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Kaikoura man felt quakes while on solo tramp

Andy Milne was asleep on Kowhai Saddle in the Seaward Kaikoura Ranges when the quakes hit. Photo: Andy Milne

While most people were at home in their beds when the 7.8-magnitude quake hit on the northern South Island, Andy Milne was asleep in his bivvy sack on Kowhai Saddle, just west of Kaikoura.

Milne, 47, was on a two-day solo tramp, which he says was a fitness trip in preparation for a three-week adventure with a friend from Australia.

He’d set out on Sunday, November 13 from his home in Kaikoura, walking up Sawyer Ridge to Gable (1585m) and over Gables End (1592m) before dropping to Kowhai Saddle. Just before he lost reception, he called friends to let them know where he was going, and when to expect him back.

From the saddle, he then headed a short distance down the Hapuku River to see if he could find water and a better campsite. But he realised the saddle was best location, so returned. “A very wise decision in retrospect,” Milne said, referring to large landslides coming off the nearby Uwerau (2213m).

Uwerau (2213m) with fresh scars and rock dust from rock slides. Photo: Andy Milne

Uwerau (2213m) with fresh scars and rock dust from rock slides. Photo: Andy Milne

He settled in for sleep on the saddle, but was woken violently when the quake hit. He immediately pulled his arms from his bivvy sack, and grabbed his belongings.

“It lasted a long time, and was bucking backwards and forwards, not up and down,” Milne said, comparing it to his experience in the Christchurch earthquake in 2011. “This time, I was intimate with it, because I was lying on the ground. I wasn’t in a bed in a house or standing up.”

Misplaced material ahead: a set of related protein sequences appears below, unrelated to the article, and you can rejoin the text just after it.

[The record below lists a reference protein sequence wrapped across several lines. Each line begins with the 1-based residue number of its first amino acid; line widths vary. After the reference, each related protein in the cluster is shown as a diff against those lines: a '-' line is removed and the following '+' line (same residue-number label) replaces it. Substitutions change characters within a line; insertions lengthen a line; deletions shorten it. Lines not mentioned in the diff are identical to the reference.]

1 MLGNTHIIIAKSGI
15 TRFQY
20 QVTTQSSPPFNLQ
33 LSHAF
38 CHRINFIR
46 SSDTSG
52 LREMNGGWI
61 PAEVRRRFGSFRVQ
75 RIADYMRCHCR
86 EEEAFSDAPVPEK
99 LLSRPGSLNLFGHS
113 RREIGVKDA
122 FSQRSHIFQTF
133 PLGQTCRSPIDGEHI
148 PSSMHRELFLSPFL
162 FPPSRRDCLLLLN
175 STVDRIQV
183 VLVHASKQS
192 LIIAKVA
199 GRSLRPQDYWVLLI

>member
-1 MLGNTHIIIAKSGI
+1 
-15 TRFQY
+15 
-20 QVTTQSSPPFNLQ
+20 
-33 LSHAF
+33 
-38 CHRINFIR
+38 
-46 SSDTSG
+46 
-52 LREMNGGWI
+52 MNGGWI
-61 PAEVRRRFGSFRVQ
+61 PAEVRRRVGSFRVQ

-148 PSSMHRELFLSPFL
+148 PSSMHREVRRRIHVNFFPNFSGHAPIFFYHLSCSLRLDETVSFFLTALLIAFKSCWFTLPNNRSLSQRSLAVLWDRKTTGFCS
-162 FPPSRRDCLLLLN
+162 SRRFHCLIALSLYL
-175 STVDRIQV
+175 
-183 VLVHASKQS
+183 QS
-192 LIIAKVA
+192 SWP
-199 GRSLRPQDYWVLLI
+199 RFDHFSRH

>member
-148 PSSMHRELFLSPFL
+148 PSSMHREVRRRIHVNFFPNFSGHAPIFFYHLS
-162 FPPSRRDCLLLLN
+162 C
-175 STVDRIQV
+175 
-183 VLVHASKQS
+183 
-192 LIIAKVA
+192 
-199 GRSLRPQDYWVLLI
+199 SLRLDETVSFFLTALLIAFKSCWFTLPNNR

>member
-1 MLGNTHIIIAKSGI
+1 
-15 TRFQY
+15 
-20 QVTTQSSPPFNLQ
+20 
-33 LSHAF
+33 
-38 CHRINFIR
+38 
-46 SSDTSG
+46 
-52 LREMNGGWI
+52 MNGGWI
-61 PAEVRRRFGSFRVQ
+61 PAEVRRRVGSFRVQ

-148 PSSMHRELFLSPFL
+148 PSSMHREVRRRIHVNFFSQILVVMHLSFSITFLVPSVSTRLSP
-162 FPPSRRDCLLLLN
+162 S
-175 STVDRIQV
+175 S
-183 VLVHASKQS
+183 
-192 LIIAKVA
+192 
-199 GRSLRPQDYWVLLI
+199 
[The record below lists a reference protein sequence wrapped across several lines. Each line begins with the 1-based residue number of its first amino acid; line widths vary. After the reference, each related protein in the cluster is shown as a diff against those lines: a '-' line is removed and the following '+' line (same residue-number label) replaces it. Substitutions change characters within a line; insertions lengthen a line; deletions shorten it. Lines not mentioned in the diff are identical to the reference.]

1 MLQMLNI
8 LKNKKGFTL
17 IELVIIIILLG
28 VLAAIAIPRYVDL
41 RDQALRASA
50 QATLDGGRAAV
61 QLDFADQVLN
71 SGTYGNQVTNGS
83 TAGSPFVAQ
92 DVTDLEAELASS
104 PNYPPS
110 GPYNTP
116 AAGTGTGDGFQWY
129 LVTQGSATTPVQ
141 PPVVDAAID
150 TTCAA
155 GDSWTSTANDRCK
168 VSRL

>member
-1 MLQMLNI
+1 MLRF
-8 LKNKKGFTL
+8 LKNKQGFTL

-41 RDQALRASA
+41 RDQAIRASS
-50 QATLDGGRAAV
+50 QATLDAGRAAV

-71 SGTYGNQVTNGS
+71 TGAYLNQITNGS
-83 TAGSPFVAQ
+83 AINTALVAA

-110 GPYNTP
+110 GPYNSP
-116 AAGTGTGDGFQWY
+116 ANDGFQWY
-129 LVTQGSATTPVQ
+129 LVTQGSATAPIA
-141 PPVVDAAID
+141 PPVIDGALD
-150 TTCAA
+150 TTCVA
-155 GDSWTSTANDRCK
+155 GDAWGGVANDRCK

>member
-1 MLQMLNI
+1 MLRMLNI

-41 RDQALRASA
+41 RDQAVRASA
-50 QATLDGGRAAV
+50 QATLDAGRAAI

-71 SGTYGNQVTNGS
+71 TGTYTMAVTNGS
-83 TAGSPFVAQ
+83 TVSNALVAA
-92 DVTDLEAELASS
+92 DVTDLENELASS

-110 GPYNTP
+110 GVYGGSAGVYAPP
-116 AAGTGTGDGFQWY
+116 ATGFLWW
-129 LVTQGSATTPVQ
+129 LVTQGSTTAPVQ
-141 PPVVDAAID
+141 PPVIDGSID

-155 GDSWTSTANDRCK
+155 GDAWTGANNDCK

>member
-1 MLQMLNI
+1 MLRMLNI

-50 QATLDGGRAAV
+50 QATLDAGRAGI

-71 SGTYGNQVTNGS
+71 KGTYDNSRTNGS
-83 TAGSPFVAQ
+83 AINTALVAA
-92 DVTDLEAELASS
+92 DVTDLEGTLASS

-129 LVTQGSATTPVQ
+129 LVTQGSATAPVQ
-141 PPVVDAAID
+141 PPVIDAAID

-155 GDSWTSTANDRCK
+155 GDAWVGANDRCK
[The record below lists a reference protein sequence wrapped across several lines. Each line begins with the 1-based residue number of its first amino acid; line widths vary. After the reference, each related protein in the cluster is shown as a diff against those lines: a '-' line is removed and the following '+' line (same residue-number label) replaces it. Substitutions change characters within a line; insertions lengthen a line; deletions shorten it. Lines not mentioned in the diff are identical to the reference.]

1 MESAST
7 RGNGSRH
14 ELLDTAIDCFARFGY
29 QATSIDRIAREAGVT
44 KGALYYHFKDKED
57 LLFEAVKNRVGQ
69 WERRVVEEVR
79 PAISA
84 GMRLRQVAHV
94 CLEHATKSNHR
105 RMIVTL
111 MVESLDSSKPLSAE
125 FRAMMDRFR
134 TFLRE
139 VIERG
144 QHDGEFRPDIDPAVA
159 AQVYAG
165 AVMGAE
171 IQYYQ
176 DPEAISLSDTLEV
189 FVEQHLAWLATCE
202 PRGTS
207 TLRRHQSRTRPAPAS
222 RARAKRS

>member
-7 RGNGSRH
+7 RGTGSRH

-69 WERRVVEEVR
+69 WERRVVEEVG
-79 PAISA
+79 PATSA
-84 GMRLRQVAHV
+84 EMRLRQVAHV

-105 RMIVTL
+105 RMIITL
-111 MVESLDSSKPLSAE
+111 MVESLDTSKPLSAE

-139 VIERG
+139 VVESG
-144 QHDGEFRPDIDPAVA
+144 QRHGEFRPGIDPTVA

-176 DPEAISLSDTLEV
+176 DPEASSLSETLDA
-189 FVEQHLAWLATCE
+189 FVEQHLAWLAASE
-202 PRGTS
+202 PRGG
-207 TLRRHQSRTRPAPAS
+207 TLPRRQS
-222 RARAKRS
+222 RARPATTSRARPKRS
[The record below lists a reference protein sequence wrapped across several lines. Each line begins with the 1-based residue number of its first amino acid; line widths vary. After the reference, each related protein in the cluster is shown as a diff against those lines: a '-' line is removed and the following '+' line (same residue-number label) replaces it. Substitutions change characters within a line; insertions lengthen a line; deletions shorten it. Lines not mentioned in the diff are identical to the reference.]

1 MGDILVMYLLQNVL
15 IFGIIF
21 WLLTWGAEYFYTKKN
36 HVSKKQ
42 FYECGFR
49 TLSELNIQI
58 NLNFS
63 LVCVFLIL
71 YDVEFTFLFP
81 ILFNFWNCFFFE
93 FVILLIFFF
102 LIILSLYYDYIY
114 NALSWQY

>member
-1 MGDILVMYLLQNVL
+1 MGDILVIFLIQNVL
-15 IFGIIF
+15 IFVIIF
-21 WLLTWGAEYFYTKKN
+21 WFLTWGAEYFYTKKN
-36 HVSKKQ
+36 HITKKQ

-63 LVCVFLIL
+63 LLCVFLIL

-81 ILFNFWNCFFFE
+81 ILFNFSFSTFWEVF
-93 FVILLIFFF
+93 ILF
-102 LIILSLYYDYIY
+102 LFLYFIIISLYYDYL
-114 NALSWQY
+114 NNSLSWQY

A few things raced through his mind: “Will I be crushed by a landslide? Swallowed up by a hole in the ground? Swept away? Am I at risk from the cliffs and rocks above the saddle?” Milne said, remembering it was a truly terrifying couple of minutes.

When the shaking subsided, he decided it would be best to keep moving and get out as quickly as he could, partly in order to let his friends know he was okay. Guided by the bright full moon, Milne had to reassess his intended return route, which would have taken him into the Hapuku Valley, which seemed like a bad option given the incessant roar of rockfall and landslides. He instead took the high ground and went back up to Gable’s End, then followed the ridge north to Humpback.

Milne rested on the ridgeline above Kaikoura to take in what he said was a beautiful sunrise, strange to witness after such an event. He could see the township below, which he said was “subdued with only the odd car and flashing lights where normally there would be a fully lit town in the predawn”.

He descended to Long Creek at about 6am. He stopped in at a friend’s house, who gave him a ride as far as he could until a slip blocked the road. Milne then walked to Grange Road and eventually hitched a ride back home where he reconnected with a friend who was already planning a private search plane to look for him.

“I was really touched by my friend who was on a mission to organise a private search party,” Milne said, adding that police at that time were “flat out” and wouldn’t have initiated a search until he was overdue.

“It was great that I was able to get out quickly enough that they didn’t have to go to that trouble,” he said.